It should also be cleaned with a pressure washer once a year, and any rotten boards need to be replaced, as well. Composite decks, however, eliminate the need for staining and last longer, but are more expensive upfront. In the end a patio is the least amount of upkeep, and will generally last longer.
On average, a deck brings about a 75% return on investment, or “R.O.I.”, meaning it's worth the money you spend since it will increase the value of your home. Again, this depends on what kind of materials you use, and how well the design integrates with your home.
A basic deck won't bring as much resale value as an upscale patio with intricate stonework and high-end pavers. Basic pavers laid flat in a regular design, however, will have a lower return on investment than a basic deck. If you aren’t planning on doing anything fancy, the wooden deck will have a higher R.O.I., in the long-run, as potential buyers often prefer a deck over a patio.
Preference and Design
If there aren’t any major topography concerns, and the budget allows for either project, then it really comes down to preference. Your space may look better with one or the other, depending on the vegetation and environmental features surrounding your outdoor space. If you already have a wooden fence, then a wooden deck may fit in nicely with the existing style. If you’d like to improve or incorporate your driveway space, then a hardscape may make more sense to integrate everything together.
Think about how you entertain, or how you will spend your time outdoors. While both a patio or a deck can be built to similar dimensions, the placement of barbecues, patio furniture, and planters should be considered in the overall design.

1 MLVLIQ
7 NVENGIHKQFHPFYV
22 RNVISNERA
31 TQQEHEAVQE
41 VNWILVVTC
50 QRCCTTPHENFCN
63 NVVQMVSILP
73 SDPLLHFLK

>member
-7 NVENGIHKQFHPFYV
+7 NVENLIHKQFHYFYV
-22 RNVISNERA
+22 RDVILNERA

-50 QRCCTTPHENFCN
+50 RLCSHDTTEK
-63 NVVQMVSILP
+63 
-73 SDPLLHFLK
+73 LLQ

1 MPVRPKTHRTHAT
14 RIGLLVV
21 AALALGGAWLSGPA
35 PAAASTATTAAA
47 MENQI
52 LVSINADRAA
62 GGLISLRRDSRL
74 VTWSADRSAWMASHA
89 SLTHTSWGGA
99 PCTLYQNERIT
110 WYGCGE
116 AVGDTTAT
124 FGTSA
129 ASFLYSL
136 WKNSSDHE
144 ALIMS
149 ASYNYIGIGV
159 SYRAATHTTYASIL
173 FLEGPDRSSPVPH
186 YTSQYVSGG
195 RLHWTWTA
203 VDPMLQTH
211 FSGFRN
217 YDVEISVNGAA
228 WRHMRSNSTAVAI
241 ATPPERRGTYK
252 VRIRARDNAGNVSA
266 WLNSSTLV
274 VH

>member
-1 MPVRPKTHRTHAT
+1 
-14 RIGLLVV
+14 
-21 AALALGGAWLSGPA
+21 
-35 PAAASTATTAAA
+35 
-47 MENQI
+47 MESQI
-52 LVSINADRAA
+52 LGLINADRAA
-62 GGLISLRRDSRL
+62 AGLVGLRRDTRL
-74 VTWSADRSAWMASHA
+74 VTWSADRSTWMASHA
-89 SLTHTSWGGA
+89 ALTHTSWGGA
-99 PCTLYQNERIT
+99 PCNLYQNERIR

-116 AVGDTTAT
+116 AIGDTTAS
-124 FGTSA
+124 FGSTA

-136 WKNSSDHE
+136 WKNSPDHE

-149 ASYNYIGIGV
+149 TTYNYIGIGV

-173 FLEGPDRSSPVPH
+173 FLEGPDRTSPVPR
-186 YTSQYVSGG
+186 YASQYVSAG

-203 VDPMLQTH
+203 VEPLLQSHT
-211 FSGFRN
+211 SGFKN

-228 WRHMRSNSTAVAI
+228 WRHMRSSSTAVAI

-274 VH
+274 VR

Also, any features like a garage or pool area should integrate smoothly, so things like stairs versus a flat walking surface may be a deal-breaker when deciding what works best.
Best for DIY
This depends on your skill level. If you already have basic carpentry skills and won’t be scratching your head about how to frame a deck, then it's a great project to DIY. A patio is much more straightforward for beginners, and needs the least amount of math skills—it’s mostly a lot of heavy labor combined with some basic planning.
You need to level the ground, add the screening and barrier, and then lay the stones. It’s fairly straightforward unless you're doing a fancy layout. Pouring concrete, major ground leveling, or topography work is generally something a professional should be called in for.
The decision to go with a patio or deck isn’t always that simple. Do some research and get a few quotes from professionals before you go ahead with any plans. Most of them will be happy to share their ideas, or concerns.
It may be a little overwhelming, so talk to friends, and consider how you enjoy outdoor spaces, in general. If you still can't decide, why not do both? Perhaps you can have your deck, and patio space, too.